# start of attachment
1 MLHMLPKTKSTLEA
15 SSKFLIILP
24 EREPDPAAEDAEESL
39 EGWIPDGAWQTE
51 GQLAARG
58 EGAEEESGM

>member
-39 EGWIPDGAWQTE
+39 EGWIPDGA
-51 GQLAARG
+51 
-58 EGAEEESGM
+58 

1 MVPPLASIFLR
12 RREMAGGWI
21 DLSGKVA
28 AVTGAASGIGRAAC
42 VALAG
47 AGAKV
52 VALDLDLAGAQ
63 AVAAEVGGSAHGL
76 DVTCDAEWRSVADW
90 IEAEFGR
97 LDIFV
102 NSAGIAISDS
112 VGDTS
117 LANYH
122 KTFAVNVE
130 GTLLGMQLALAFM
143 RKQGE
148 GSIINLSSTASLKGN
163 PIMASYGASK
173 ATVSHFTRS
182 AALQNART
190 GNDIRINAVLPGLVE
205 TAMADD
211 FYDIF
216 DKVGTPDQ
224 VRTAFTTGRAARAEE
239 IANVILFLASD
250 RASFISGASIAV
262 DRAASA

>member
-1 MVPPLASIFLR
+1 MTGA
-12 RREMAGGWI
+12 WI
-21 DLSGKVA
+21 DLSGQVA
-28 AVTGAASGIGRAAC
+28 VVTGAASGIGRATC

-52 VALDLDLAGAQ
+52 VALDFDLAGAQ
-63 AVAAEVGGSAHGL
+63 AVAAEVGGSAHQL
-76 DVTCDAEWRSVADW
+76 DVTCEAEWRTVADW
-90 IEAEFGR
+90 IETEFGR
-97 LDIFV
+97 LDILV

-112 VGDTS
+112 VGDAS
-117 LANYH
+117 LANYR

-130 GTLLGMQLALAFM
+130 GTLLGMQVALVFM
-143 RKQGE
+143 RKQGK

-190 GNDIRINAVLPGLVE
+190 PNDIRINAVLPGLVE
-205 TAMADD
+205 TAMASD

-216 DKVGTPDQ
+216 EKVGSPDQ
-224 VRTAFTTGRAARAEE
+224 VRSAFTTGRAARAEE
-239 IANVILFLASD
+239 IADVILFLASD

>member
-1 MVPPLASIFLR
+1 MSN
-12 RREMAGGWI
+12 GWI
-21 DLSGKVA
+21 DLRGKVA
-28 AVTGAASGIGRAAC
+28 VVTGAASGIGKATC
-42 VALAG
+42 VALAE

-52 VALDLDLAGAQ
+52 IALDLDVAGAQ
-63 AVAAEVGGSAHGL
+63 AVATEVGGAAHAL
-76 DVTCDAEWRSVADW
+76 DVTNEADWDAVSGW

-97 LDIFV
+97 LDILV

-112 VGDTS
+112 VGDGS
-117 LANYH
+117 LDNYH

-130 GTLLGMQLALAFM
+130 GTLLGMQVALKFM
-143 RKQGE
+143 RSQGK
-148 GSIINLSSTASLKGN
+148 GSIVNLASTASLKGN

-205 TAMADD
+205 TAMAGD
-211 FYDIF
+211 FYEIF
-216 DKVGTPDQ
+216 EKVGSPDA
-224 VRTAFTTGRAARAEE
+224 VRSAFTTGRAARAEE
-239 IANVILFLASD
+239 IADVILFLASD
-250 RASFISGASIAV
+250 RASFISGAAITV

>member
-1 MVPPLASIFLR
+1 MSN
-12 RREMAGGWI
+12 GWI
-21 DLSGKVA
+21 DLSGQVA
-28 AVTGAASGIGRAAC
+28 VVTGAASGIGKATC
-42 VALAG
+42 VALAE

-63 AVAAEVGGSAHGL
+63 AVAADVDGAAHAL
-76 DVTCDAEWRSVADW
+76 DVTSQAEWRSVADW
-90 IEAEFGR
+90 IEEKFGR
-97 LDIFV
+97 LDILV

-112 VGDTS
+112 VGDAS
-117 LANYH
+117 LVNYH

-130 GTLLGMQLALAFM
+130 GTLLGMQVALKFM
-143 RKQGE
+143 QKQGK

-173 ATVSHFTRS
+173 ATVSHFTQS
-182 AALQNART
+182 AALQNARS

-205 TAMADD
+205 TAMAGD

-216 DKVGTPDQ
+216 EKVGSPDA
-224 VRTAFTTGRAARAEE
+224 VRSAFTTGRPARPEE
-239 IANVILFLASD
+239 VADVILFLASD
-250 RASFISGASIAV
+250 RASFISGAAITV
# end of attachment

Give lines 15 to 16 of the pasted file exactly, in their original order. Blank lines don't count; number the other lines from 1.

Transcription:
12 RREMAGGWI
21 DLSGKVA